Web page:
The Single Responsibility Principle Explained in Python.

The Single Responsibility Principle Explained in Python.
Photo by Dorrell Tibbs / Unsplash

High cohesion, low coupling and the hallmarks of quality software with SOLID.

In this post we will be looking at the first of the SOLID principles.
SOLID is an acronym for five software design principles that help make software robust and maintainable. Understanding and applying the five principle is the hallmark for good software engineering. Therefore it is crucial for any aspiring software engineer to be acquainted with them.

Before we dive into the principle two concepts must be explained in relation to software engineering. Namely cohesion and coupling.

Cohesion refers to the interconnection between functions in a class.
While coupling refers to the interdependence between classes.
Source: [1]

The goal is to develop software with high cohesion and low coupling.

High cohesion:

This means we want functions in a class to be performing tasks that are related to each other. Let's imagine the overall task of some software is to generate a report and sending it. Having all functions in one class is an example of low cohesion because the styling the report and sending it, are two different sub-tasks. Instead, we want the functions responsible for styling the report and inserting content to be part of one class and the functions responsible for sending it, part of another.

Low coupling:

On the other hand, we want low coupling. This means classes should not depend too much on each other. So the class responsible for sending the report should not be too concerned with the format, style, or length of the report. It should be loosely coupled. If we change the functions that style the report or set the format, the function responsible to sending the report, should still work without errors.
You can imagine if coupling is high there are many dependencies which means if something in one class changes that change is propagated throughout other classes that depend on it and they would have to be changed as well. This would not only introduce bugs but also make code maintenance and future development a nightmare.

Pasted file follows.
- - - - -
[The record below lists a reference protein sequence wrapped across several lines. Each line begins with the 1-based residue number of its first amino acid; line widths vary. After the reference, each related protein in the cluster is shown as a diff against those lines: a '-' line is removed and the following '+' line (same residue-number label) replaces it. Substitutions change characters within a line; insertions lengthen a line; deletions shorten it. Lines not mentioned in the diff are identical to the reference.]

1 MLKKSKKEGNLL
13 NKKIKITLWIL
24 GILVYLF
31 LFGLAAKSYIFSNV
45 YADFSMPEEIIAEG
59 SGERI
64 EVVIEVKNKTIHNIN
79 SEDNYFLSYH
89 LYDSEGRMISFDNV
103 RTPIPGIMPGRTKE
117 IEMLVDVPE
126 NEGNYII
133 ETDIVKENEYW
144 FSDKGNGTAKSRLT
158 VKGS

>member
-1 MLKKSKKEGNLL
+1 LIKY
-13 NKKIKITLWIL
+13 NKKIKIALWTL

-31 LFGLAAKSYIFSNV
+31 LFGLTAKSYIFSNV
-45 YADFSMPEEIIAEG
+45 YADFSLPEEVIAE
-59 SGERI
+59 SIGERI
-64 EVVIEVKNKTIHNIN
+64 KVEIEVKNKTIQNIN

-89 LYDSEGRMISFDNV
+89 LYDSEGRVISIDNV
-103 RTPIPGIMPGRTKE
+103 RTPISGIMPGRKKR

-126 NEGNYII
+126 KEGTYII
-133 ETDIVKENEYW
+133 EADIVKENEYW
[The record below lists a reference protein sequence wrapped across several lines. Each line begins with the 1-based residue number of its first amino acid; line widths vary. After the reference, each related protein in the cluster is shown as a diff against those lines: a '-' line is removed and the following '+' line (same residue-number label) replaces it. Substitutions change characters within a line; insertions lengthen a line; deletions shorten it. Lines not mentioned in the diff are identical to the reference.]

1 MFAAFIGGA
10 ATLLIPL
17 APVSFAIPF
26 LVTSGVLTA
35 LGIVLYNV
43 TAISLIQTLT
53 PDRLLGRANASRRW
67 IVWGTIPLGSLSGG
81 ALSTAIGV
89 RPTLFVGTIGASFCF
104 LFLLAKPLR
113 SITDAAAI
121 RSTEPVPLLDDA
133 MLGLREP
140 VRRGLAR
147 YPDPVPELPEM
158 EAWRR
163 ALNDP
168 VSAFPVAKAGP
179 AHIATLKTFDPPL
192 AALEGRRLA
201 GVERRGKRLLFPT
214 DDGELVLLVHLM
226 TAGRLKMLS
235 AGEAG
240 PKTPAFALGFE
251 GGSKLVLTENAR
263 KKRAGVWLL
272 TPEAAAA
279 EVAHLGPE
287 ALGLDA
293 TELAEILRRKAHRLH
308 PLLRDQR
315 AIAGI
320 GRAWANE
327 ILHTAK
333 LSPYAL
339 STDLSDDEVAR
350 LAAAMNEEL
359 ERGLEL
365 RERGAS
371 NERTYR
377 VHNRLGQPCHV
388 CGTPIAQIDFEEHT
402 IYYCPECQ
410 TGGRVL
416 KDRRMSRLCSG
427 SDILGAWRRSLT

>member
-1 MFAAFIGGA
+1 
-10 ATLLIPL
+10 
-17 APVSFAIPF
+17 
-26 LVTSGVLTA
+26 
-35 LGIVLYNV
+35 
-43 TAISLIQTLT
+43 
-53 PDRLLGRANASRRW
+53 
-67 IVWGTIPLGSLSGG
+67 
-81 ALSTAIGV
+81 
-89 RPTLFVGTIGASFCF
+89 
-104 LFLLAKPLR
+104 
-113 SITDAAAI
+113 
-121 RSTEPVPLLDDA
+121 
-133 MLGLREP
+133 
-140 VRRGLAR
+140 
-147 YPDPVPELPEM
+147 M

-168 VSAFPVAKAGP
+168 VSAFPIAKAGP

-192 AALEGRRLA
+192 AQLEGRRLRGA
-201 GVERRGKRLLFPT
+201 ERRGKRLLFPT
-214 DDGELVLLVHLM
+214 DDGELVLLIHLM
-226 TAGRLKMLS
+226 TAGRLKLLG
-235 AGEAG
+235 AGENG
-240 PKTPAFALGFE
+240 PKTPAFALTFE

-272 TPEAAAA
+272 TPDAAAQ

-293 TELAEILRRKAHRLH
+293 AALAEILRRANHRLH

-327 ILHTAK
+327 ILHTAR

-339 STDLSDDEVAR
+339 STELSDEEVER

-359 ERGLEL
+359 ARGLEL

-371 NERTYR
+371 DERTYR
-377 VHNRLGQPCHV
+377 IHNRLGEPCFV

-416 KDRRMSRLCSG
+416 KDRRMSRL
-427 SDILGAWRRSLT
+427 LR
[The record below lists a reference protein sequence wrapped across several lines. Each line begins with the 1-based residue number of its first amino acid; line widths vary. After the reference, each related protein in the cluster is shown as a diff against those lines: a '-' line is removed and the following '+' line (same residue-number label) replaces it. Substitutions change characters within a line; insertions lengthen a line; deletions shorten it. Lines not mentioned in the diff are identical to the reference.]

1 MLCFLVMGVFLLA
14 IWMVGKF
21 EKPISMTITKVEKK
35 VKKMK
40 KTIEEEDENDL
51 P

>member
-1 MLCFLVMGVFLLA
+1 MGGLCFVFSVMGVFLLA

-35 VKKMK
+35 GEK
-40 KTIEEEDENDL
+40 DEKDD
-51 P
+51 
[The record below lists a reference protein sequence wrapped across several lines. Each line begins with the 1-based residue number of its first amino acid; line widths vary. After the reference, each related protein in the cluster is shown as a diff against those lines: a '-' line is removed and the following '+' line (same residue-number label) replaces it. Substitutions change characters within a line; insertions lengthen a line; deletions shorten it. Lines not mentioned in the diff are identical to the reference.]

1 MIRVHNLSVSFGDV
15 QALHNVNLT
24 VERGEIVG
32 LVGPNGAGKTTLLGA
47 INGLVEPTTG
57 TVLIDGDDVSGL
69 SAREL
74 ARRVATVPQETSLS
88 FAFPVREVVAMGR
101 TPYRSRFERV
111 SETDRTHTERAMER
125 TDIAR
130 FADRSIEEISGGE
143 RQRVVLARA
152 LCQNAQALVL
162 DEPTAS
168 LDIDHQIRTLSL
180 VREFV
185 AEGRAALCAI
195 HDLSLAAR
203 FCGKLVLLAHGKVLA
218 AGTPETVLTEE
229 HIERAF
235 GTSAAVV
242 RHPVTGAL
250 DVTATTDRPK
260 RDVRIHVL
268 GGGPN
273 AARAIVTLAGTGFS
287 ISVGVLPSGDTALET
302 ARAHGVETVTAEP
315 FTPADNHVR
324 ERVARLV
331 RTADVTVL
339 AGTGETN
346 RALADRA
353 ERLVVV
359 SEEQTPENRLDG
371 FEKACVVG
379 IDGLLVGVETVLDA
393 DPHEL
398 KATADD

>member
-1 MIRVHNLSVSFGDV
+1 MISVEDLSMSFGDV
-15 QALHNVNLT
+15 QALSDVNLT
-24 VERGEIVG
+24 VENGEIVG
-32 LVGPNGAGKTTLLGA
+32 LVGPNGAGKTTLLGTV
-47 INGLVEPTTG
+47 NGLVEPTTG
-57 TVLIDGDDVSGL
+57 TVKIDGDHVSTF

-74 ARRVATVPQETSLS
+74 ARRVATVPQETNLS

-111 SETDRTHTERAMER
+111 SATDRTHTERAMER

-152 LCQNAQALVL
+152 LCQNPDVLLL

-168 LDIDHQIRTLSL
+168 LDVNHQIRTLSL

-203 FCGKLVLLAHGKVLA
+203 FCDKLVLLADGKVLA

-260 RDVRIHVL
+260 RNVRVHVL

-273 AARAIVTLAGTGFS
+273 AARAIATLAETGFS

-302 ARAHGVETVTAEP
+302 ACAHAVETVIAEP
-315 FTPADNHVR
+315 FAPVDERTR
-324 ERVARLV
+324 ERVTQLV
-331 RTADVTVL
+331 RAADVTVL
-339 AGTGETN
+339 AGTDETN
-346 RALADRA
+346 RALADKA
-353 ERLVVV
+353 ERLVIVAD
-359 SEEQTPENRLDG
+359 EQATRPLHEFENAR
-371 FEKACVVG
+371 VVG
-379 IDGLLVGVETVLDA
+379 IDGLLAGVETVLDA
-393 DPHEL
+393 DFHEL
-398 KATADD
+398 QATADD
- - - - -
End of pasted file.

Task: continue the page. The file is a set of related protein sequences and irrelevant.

The single-responsibility principle helps us achieve this goal of high cohesion and low coupling.

Here's an image that illustrates the concept.

Source: Coursera. Cohesion vs. coupling


Now that that's out of the way, let's look through an example 😊

The principle

The S stands for the single-responsibility principle:

"There should never be more than one reason for a class to change."
In other words, every class should have only one responsibility.

Basically a class should only have a single purpose. If the functionality of the class needs to be changed there should be one reason to do so.


Let's imagine a car dealership selling 3 types of cars.
A user can:

  • Request a car
  • Test drive a car
  • Buy a car

The code is as follows:

If the requested car is not available the user gets an error.
The price of the car is retrieved from the price list.
Finally, a user can test drive a car and also buy it.
It is only possible to buy a car by offering the full amount.

If you notice, the Car class has multiple responsibilities - it needs to handle the car information and also the financials of purchasing a car. Thus it breaks the single responsibility principle.

Another way to see it is by using the definition of the principle above.
Namely, there should only be a single reason for a class to change.

Now let's imagine the car dealership wants to make two changes:

  • Start offering customers to pay in installments instead of the full amount upfront
  • Change the price of a car

There are now two reasons for the Car class to change. There must only be a single reason for a class to change so the principle is violated.

We can easily fix this by making a separate class called Financials and implementing the changes listed above:

If you notice now, each of the classes - Car and Financials only have a single reason to change.

It is now possible to pay in installments if at least 2/3 of the amount is paid upfront. This was updated in the Financials class. Secondly, the price of a BMW has changed from 100,000 to 200,000. This was updated in the Car class.



It might have been hard to see why it was a big problem to have both the car dealing and finance functionality in the same class. However, this becomes very apparent in medium to large organizational codebases which have many classes and dependencies.

Also, you may have noticed the code is now more loosely coupled than before as we have split it up into two classes. Also there is more cohesion as each of the individual classes now have a clear and defined task. The Car class is only concerned with the car itself while the Financials class only deals with financials.

Hope you enjoyed this post!

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